LSAC customer service representatives are available by e-mail at LSACinfo@LSAC.org, or phone 215.968.1001, Monday through Friday, between 8:30 AM and 6:00 pm (ET).
_____________________________________________________________________

How would you react if this happened to you? Let us know in the comments!

Story by Evan Jones and Joshua Craven of lawschooli.com, a boutique LSAT prep company that makes online LSAT courses and aids in the law school admissions process.

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29 Comments

  1. Wow!!! How unfortunate, I too took the LSAT in December but not in California. I feel so sorry for those test takers; too bad they cannot be “grandfathered” into their law school of choice. I wish them luck as I anxiously await my score.

  2. This is unbelievable!

    I cannot imagine what I would do if I were one of these test takers and I just found out that I will have to retake this test again-and in about 2 weeks time! Seriously… studying over the holidays after thinking you were finally done with this exam?! Happy holidays from LSAC!

    In this day and age, the fact that this test isn’t done electronically is just ridiculous anyway! Aren’t other grad school entrance exams done via computer? It’s common knowledge that WHERE you actually take the LSAT can drastically affect your test taking experience anyway, which is also inherently unfair for those who get stuck in an awful exam setting. Variables like careless or noisy procters, inaccurate time keeping, disruptive test surroundings, (including noisy facilities or fellow test takers who are distracting), overcrowded testing rooms, tiny desks…all these things can have negative consequences for a test taker, who is already anxious about the exam itself without any of those additional hurdles with which to contend.
    Then to go through all of that, only to find out that the exam you just spent months and months preparing for (literally putting your life on hold to prepare for!)- that “somebody” accidentally misplaced those tests and well, you will have to redo it all over again. And by the way, sorry about that! Really?

    I honestly don’t know what the answer is to this enormous debacle but it just seems like the LSAT owes these test takers more than a free retake and a half ass apology. The entire process is flawed in many ways and this is just the most recent highlight of that fact. My heart goes out to my fellow California test takers down in SB. I think every one of us realizes just how easily that Tweet from LSAC could have mentioned their own testing site instead. Truly horrifying, plain and simple.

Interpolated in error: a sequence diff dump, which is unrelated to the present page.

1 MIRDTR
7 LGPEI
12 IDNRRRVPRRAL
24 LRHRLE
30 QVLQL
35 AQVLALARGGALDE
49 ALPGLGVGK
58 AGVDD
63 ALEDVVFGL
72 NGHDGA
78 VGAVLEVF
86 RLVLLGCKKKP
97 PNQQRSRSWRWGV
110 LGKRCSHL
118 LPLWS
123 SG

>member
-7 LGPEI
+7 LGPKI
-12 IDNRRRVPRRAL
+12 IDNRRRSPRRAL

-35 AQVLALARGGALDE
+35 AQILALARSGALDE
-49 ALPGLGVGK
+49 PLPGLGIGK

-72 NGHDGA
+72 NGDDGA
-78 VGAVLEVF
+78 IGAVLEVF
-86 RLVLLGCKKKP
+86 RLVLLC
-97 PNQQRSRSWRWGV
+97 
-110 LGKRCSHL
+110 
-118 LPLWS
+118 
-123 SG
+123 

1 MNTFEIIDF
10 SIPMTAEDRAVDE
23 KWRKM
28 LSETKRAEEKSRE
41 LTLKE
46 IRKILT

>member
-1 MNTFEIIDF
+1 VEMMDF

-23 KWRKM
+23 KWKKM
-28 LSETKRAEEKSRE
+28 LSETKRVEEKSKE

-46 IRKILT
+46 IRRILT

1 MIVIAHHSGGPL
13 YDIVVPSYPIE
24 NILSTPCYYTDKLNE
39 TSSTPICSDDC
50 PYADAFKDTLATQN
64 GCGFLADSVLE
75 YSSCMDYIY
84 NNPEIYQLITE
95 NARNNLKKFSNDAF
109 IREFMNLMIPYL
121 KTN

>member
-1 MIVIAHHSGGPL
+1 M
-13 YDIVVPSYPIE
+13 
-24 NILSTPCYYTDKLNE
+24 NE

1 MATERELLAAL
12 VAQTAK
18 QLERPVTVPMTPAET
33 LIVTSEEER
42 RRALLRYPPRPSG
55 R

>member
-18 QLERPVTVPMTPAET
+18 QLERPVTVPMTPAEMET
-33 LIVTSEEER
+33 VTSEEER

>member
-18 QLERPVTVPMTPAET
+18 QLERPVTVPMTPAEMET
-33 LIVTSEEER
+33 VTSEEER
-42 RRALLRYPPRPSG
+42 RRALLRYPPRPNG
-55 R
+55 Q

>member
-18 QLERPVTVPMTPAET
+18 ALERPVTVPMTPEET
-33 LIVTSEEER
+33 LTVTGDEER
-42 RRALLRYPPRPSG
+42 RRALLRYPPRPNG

3. My friend was one of the unlucky ones.

    If this had happened to me last year though I would have been screwed. I have a two year old and started working inmediately after the test. I would have had no other time to take it.

    I wish there was a better solution. My friend works full time, it doesn’t seem fair that now she has to juggle studying and work because of their error.

    Annoying!

  4. It is Not the fault of LSAC that UPS lost the tests! Given this debacle, to ensure that no other tests are lost or misplaced in the future, Perhaps a security strategic plan need to be in place. I would recommend an Armored security company to “hand deliver” the tests.

    • Given the high importance of this test & the significance of the impact that the results have on the lives of students taking it, it seems reasonable to have a contingency plan in place to preserve these documents.

      For example, digital copies could be retained at the point of origin prior to transit of the originals.

      No such plan has been in place, and as of our interview with LSAC officials this afternoon, no such plans are in the works.

      • agreed- for some people the second chance may be a good thing but for others it could completely mess them up, mentally or just because they no longer have time to study. it doesnt seem like simply offering refunds and a make up test is enough to compensate, however not sure what else they could do. automatic 180s for everyone?! HAHA

      • Joshua, in essence, this unfortunate situation can occur again. Given our technological society and its risk of hackers, digital copies can easily be compromised. Though I do agree that a system must be in place to preserve the documents.

    • It is their fault as they are responsible for ensuring the tests reach them and are scored. They choose to use UPS and this is the consequence.

  5. Haaa ” automatic 180s or grandfather” the test takers in would be wonderful for them But there will be a huge protest- me included. Heck I would love to get an automatic 180 too. Awww, I really feel bad for those test takers.

  6. According to LSATblog, scores were also lost from University of Tampa’s LSAT exam sitting- back in Feb 2012. (Story popped up when I googled “lost lsac scores.”)

    Students who took there were apparently notified… (wait for it)… when they logged on to view their scores on LSAC’S site.

    LSAC’S response back then looks pretty darn familiar to the one they gave today:
    -Offered apology
    -Offered free retake for those affected
    -Blamed UPS
    (what’s that old adage:
    “Fool me once, shame on you.
    Fool me twice, shame on me.”)

    Having a back up plan is sort of important for an exam of this magnitude. I would say, even more so when the unthinkable has already happened in the very recent past. And with the VERY SAME DELIVERY COMPANY!

    At the end of the day, the blame lies squarely with LSAC and no one else. Unfortunately, it’s the test takers who will suffer the consequences. And LSAC will blame the big brown truck again.